If you take regular trips to the dentist at either of our two Joondalup offices, you probably have noticed that we tend to focus on gum health as part of a total dental health program.
There is plenty of reason for this. Gum disease can cause a number of documented problems in other areas of your health.
The author of a 2014 study has just assumed the position of Inaugural Chair of Lifespan Oral Health at Sydney University. His name is Professor Jorg Eberhard. Professor Eberhard’s study in 2014 was published in the International Journal of Cardiology. His study proved that periodontitis, the most common form of gum disease, keeps someone who exercises or engages in sport from improving his or her “biological age.”
According to Professor Eberhard, the main reason we “age” biologically is because strands in our DNA known as “telomeres” shorten as we get older. When we exercise or take certain antioxidants, we can delay the shortening of our telomeres. These telomeres are important for cellular renewal.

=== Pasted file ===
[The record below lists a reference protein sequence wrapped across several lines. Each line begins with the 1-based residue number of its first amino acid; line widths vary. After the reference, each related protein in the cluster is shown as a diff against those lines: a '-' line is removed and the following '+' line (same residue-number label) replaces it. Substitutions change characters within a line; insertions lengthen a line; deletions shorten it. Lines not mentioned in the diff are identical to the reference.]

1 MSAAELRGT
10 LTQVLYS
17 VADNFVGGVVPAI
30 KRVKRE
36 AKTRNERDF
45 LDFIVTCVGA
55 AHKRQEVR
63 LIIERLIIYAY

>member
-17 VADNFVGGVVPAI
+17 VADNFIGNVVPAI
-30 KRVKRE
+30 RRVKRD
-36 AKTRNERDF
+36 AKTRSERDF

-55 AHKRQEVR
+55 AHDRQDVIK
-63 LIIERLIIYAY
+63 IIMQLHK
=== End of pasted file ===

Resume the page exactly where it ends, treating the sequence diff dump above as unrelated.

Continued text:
Ideally, exercise does what it’s supposed to: it makes us look and feel younger or at least helps us not age so fast. But in Professor Eberhard’s study, those who exercised and had gum disease didn’t receive any benefit in the form of lengthening telomeres.
In other words, the telomeres of those who exercised and didn’t have gum disease lengthened. The telomeres of those who exercised and had gum disease shortened.
The conclusion was without doubt: if you have healthy gums, exercise helps keep you young. If you don’t have healthy gums, exercise doesn’t do nearly as much for you.
Professor Eberhard’s study also indicates that those who are pre-diabetic and have gum disease find it harder to control their blood glucose levels.
Professor Eberhard was involved in other studies in Germany indicating that inefficient brushing for as little as three weeks can affect inflammation markers in the gums.
For a Dentist in Joondalup
To learn more or to make an appointment, call 1300 Great Smile today:(08) 9404 9500